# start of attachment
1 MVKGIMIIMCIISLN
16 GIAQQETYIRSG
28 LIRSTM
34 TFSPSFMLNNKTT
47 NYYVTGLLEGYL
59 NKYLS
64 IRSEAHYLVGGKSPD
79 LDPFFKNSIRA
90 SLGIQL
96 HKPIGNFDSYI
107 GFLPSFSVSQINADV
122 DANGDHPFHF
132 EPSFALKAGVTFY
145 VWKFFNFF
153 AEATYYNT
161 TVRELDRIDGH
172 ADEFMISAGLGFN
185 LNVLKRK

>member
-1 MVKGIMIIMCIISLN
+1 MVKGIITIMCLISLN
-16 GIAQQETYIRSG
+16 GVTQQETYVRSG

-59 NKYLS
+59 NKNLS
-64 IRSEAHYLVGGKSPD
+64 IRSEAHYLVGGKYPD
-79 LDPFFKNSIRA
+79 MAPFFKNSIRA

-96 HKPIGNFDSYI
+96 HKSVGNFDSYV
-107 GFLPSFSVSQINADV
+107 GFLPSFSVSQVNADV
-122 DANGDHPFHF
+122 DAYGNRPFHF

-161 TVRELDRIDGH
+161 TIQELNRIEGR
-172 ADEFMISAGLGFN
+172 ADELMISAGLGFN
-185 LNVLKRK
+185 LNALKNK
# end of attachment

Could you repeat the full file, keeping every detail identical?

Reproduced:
1 MVKGIMIIMCIISLN
16 GIAQQETYIRSG
28 LIRSTM
34 TFSPSFMLNNKTT
47 NYYVTGLLEGYL
59 NKYLS
64 IRSEAHYLVGGKSPD
79 LDPFFKNSIRA
90 SLGIQL
96 HKPIGNFDSYI
107 GFLPSFSVSQINADV
122 DANGDHPFHF
132 EPSFALKAGVTFY
145 VWKFFNFF
153 AEATYYNT
161 TVRELDRIDGH
172 ADEFMISAGLGFN
185 LNVLKRK

>member
-1 MVKGIMIIMCIISLN
+1 MVKGIITIMCLISLN
-16 GIAQQETYIRSG
+16 GVTQQETYVRSG

-59 NKYLS
+59 NKNLS
-64 IRSEAHYLVGGKSPD
+64 IRSEAHYLVGGKYPD
-79 LDPFFKNSIRA
+79 MAPFFKNSIRA

-96 HKPIGNFDSYI
+96 HKSVGNFDSYV
-107 GFLPSFSVSQINADV
+107 GFLPSFSVSQVNADV
-122 DANGDHPFHF
+122 DAYGNRPFHF

-161 TVRELDRIDGH
+161 TIQELNRIEGR
-172 ADEFMISAGLGFN
+172 ADELMISAGLGFN
-185 LNVLKRK
+185 LNALKNK